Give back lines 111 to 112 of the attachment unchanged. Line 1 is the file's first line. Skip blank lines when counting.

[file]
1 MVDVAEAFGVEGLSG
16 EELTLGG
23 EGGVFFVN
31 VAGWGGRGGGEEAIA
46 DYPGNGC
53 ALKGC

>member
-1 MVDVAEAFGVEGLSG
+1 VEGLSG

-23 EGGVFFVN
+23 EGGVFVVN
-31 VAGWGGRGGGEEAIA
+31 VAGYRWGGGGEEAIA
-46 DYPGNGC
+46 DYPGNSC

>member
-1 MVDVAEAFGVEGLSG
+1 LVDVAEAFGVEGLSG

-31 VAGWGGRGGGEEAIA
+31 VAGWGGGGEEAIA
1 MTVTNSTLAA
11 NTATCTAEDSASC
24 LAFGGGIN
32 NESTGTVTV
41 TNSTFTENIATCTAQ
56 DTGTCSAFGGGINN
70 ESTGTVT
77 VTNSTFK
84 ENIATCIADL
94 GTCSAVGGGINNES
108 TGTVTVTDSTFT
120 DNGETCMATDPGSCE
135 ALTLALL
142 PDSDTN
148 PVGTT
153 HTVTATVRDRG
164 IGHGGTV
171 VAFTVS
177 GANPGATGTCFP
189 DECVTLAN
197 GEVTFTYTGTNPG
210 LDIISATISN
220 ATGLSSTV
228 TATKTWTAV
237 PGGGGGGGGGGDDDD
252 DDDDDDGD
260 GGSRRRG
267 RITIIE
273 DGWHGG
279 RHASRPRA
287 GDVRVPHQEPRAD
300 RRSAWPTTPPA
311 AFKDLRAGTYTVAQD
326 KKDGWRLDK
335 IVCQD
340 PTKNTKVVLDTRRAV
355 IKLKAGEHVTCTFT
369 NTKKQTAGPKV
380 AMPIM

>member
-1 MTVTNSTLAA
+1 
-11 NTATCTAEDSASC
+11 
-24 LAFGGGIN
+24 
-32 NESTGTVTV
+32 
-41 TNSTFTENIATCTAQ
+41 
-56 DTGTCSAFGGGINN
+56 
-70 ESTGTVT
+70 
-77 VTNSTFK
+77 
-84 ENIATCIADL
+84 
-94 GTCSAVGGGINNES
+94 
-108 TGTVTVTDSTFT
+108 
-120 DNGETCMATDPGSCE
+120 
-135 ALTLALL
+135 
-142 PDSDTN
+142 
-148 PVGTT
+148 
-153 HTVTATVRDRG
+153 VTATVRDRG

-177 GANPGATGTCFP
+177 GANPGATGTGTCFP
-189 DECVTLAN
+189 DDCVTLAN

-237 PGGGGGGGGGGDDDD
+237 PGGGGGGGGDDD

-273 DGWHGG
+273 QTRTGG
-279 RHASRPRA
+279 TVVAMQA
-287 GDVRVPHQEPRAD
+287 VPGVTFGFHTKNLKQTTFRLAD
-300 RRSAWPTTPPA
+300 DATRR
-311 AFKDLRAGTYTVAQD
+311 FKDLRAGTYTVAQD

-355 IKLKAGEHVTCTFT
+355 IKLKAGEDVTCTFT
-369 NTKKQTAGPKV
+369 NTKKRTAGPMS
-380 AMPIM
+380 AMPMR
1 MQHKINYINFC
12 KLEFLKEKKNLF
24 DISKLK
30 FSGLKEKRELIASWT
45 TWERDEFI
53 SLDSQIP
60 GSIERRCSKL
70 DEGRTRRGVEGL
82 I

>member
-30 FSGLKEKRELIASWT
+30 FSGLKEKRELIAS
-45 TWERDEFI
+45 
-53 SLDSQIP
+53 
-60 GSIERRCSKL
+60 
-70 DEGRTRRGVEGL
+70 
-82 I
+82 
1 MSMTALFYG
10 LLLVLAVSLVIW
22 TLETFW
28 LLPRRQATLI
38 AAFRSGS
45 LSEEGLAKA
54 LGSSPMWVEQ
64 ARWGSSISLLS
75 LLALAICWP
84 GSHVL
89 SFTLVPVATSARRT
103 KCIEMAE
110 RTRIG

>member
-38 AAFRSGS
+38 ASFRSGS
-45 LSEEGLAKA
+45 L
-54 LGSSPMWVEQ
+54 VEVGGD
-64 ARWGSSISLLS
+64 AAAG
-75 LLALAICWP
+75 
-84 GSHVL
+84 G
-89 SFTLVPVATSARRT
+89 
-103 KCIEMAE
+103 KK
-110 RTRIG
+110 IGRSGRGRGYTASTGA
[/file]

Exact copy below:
-369 NTKKQTAGPKV
+369 NTKKRTAGPMS